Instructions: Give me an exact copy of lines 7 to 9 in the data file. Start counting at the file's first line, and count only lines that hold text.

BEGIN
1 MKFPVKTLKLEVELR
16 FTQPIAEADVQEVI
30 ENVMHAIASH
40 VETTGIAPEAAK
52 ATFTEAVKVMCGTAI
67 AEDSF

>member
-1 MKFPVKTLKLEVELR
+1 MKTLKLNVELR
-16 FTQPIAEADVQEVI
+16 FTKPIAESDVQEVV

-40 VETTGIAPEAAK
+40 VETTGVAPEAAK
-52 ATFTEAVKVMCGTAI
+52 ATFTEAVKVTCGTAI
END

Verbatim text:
>member
-1 MKFPVKTLKLEVELR
+1 MKTLKLNVELR